Before
the Shoot

Location Equipment
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This is one of my favorite slot canyons I’ve been able to shoot at. I came across it a couple years ago and it’s been one of my go-to places in the area. Because it’s on Navajo land, you do need to have a guided tour to be able to visit the location. Thankfully this day it was pretty empty so we were able to take things pretty slowly and not rush. It’s also pretty accessible which was nice for Stevee with having to walk through the canyon in heels.

This was shot in early April so the sun never reached a pretty high point in the sky which means, less light gets down into the slot canyons. The walls can be up to 30 ft tall in certain areas so depending on where you’re at in the canyon and how tall the walls are can dictate how much light gets in. Flash floods can also change the ground level and how much sand is in there so sometimes you can see 5-7 ft changes in elevation of the ground. The texture of the walls itself is one of my favorite things to see and incorporate into photos.
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Location

Location Name

Slot Canyon

Location aDDRESS

Page, Arizona

Country

United States

Location TYPE

Desert

Equipment

Camera

Canon 5D Mark II

Flash

None

Lens

Canon 11-24m f/4 L

Lens Filter

None

Other Equipment
No additional equipment was used.

During
the Shoot

Directions Composition Focus Light & Exposure
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Directions

Tags

Calm Playful Dancing Movement

Description

My plan was to use the darker canyon walls to frame them where the light was brightest in this portion of the slot canyon. To make it more interesting, I wanted to have Steve playing with her dress so I directed her to wave it back and forth a few times.

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What was said

Grab onto the train of your dress with your left hand and wave it back and forth.

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Composition

Why I composed the way I did

My main goal was to show them framed between the two canyon walls. In this particular area, the back wall they are standing next to had the most light falling onto it. Since I was framing them between the two walls, I chose to go with a center-frame composition. Putting them towards the bottom of the frame also shows the scale of the walls they are up against. I also really like how it appears that you’re catching them in a moment through a window almost. It really adds a bit more of an intimate feel to the photo.

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Tags

Center Framed Lower Thirds Leading Lines Natural Frames

Focus

Focus mode

Single point auto focus

Focus Technology

Single Shot Autofocus

Focused on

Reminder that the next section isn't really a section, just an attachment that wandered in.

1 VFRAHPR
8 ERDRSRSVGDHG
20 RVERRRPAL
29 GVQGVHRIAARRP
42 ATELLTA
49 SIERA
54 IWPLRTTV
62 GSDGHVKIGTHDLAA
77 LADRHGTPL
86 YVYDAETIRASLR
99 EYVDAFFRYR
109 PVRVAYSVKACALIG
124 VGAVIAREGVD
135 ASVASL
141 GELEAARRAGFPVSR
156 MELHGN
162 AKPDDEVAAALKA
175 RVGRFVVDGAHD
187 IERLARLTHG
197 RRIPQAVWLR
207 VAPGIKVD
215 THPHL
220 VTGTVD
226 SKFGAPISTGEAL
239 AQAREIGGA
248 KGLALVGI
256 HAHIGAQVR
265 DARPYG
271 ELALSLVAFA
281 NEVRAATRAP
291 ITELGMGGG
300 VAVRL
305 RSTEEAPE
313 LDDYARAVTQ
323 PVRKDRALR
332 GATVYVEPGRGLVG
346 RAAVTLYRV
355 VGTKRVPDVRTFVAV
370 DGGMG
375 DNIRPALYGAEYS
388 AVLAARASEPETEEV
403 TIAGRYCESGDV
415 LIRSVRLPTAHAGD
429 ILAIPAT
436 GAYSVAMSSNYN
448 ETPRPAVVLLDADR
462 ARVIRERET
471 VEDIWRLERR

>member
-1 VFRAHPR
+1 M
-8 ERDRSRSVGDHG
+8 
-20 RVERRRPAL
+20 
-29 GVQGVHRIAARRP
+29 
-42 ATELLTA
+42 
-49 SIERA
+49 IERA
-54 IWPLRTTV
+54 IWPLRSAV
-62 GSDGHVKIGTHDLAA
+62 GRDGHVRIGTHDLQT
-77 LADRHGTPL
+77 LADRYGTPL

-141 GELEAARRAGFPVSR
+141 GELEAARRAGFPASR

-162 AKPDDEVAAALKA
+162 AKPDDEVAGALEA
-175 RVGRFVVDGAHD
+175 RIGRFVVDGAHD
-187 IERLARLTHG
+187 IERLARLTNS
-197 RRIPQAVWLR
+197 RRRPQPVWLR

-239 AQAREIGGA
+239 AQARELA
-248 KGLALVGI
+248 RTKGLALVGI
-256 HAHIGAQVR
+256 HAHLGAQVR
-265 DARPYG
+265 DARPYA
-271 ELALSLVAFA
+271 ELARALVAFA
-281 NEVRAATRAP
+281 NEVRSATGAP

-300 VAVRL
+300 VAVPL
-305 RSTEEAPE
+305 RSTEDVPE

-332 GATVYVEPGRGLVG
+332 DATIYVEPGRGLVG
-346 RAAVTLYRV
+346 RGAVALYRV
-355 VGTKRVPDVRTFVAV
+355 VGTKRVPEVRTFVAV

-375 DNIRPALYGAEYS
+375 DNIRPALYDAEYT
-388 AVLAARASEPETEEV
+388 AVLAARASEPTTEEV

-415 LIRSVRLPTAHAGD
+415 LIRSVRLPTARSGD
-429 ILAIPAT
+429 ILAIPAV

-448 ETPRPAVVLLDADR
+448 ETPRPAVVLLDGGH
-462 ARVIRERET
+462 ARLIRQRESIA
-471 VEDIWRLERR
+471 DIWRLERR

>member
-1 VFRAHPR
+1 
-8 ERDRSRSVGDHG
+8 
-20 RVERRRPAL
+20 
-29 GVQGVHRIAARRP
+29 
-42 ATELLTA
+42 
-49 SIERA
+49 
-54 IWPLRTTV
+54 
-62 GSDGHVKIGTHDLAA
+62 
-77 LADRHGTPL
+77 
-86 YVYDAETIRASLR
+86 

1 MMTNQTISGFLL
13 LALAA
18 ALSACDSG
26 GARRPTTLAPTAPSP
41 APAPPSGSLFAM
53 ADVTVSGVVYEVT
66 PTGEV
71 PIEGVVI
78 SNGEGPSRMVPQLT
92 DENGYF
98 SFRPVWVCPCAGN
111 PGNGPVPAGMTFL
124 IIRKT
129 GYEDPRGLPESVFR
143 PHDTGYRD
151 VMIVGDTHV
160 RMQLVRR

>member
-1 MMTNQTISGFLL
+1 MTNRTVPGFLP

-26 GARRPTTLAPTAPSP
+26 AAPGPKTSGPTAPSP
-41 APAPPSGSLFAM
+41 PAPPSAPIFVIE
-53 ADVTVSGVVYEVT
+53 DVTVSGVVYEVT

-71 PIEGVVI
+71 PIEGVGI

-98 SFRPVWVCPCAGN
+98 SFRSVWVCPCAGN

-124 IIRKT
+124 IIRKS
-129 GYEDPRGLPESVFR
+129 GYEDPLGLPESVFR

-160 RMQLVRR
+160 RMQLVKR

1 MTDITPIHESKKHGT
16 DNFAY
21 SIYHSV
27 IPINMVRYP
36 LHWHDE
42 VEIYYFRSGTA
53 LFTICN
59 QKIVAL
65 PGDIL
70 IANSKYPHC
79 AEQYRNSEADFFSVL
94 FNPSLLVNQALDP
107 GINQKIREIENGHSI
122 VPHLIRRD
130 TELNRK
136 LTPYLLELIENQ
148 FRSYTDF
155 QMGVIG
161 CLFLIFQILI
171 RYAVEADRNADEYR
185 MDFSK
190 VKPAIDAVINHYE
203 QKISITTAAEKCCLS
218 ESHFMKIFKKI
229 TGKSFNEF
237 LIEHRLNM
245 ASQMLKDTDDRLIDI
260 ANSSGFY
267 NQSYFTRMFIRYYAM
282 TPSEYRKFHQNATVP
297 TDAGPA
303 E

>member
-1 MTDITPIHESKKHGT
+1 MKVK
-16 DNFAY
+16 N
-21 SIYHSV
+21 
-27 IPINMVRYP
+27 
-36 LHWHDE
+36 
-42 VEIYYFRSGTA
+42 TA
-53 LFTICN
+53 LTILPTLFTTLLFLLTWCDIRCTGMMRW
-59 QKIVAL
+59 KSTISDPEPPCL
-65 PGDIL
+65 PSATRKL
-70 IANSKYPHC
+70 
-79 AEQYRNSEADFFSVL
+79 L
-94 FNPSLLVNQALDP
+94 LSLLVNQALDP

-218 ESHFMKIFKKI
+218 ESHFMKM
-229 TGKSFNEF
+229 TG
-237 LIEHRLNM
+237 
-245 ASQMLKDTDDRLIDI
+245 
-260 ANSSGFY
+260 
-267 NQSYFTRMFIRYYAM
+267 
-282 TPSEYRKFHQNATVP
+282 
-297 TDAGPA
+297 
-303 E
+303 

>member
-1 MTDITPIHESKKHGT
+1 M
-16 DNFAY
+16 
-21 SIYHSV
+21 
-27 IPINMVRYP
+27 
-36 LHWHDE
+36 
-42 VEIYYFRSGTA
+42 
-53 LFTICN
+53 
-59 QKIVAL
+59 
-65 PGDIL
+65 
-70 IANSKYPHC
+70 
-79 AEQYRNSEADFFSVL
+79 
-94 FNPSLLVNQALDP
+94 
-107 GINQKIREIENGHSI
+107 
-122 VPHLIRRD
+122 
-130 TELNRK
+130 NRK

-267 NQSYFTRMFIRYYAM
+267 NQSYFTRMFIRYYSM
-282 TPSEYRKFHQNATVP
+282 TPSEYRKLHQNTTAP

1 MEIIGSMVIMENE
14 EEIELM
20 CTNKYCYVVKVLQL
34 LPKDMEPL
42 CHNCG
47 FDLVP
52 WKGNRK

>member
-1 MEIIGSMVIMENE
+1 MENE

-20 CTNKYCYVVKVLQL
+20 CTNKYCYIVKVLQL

The couple

Focus description

Since I was standing further back, I focused solely on the couple and recomposed the frame to put them towards the bottom half.

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Shutter Speed

1/500

Aperture

f/f/4

ISO

2000

White Balance

10000K

Other Light Sources
No additional light sources were used.
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Light &
Exposure

How the light was used

Since we were in the slot canyon, it’s tough to know and remember exactly where the sun was at as I’m not even sure which direction we were actually facing. However, the opening of the canyon broke off to the right of the couple which means the light was falling onto them from that direction. This is also why there is light on the left side of the wall and not on the right.

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Tags

Harsh Light Back lit Rim Light Dark Moody Natural Light

After
the Shoot

Editing & Presets
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Editing &
Presets

Editing Software used

Adobe Photoshop

Preset Used
How I edited this image

My editing for this image was pretty light and minimal. The light in the photo was really soft and nice which made the straight out of the camera image look really good! A few slight hue/saturation, curves & color balances adjustments and that’s about it.

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Conclusion

Challenges Solutions Advice

Challenges & Solutions

Events that were challenging during the shoot

The slot canyons can be very tight and narrow. Shooting with a 35mm lens just isn’t going to really capture the true feeling of what it is like to be standing in these canyons. Whenever I go to shoot in a slot canyon, I rent the Canon 11-24L lens so I can shoot super wide. However, then that means the lowest f/stop I can shoot at is f/4. And the slot canyons are a pretty dim place already.

Solutions I found

Basically this meant just shooting a few extra frames to make sure I was getting stuff in focus. To compensate for the higher aperture, I shot with a higher ISO in order to keep my shutter speed at a reasonable level.

Advice

Never let low-light situations deter you from trying out a location to shoot in. Even a little pocket of light can work out and can make the photo fun to look at.
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Photographed by

Jordan Voth

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